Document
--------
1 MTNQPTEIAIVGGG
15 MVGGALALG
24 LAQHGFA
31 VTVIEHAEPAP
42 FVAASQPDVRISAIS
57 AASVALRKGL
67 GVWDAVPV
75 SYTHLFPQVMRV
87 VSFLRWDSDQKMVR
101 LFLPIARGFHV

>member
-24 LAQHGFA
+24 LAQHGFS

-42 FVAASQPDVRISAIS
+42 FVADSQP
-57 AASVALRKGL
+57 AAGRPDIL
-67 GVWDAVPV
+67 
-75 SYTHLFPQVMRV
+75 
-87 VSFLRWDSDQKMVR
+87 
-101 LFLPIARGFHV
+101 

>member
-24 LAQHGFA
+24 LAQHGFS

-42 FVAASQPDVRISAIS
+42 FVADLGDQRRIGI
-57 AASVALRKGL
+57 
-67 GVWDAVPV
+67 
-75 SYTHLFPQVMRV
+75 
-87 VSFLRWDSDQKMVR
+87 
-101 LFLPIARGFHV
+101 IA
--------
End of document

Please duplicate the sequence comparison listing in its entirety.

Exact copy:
1 MTNQPTEIAIVGGG
15 MVGGALALG
24 LAQHGFA
31 VTVIEHAEPAP
42 FVAASQPDVRISAIS
57 AASVALRKGL
67 GVWDAVPV
75 SYTHLFPQVMRV
87 VSFLRWDSDQKMVR
101 LFLPIARGFHV

>member
-24 LAQHGFA
+24 LAQHGFS

-42 FVAASQPDVRISAIS
+42 FVADSQP
-57 AASVALRKGL
+57 AAGRPDIL
-67 GVWDAVPV
+67 
-75 SYTHLFPQVMRV
+75 
-87 VSFLRWDSDQKMVR
+87 
-101 LFLPIARGFHV
+101 

>member
-24 LAQHGFA
+24 LAQHGFS

-42 FVAASQPDVRISAIS
+42 FVADLGDQRRIGI
-57 AASVALRKGL
+57 
-67 GVWDAVPV
+67 
-75 SYTHLFPQVMRV
+75 
-87 VSFLRWDSDQKMVR
+87 
-101 LFLPIARGFHV
+101 IA